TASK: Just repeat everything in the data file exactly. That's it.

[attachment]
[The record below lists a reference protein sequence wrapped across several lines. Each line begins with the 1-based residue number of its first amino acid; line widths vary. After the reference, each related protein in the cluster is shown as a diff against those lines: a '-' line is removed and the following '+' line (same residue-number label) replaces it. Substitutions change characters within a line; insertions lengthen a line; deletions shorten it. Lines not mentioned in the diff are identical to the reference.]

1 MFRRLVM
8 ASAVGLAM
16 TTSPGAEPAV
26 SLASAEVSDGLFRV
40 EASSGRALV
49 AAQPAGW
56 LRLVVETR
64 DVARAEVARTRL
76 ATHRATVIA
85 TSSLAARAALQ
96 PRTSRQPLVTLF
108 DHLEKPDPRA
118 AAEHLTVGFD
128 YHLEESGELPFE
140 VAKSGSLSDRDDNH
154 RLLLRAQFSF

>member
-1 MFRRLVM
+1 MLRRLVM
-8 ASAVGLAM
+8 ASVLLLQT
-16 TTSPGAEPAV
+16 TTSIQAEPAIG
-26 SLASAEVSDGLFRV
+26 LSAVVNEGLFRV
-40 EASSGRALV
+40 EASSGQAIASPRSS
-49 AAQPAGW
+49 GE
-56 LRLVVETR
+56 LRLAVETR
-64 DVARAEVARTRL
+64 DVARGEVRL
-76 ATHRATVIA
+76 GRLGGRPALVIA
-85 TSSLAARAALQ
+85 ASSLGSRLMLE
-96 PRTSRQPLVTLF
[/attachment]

[The record below lists a reference protein sequence wrapped across several lines. Each line begins with the 1-based residue number of its first amino acid; line widths vary. After the reference, each related protein in the cluster is shown as a diff against those lines: a '-' line is removed and the following '+' line (same residue-number label) replaces it. Substitutions change characters within a line; insertions lengthen a line; deletions shorten it. Lines not mentioned in the diff are identical to the reference.]

1 MFRRLVM
8 ASAVGLAM
16 TTSPGAEPAV
26 SLASAEVSDGLFRV
40 EASSGRALV
49 AAQPAGW
56 LRLVVETR
64 DVARAEVARTRL
76 ATHRATVIA
85 TSSLAARAALQ
96 PRTSRQPLVTLF
108 DHLEKPDPRA
118 AAEHLTVGFD
128 YHLEESGELPFE
140 VAKSGSLSDRDDNH
154 RLLLRAQFSF

>member
-1 MFRRLVM
+1 MLRRLVM
-8 ASAVGLAM
+8 ASVLLLQT
-16 TTSPGAEPAV
+16 TTSIQAEPAIG
-26 SLASAEVSDGLFRV
+26 LSAVVNEGLFRV
-40 EASSGRALV
+40 EASSGQAIASPRSS
-49 AAQPAGW
+49 GE
-56 LRLVVETR
+56 LRLAVETR
-64 DVARAEVARTRL
+64 DVARGEVRL
-76 ATHRATVIA
+76 GRLGGRPALVIA
-85 TSSLAARAALQ
+85 ASSLGSRLMLE
-96 PRTSRQPLVTLF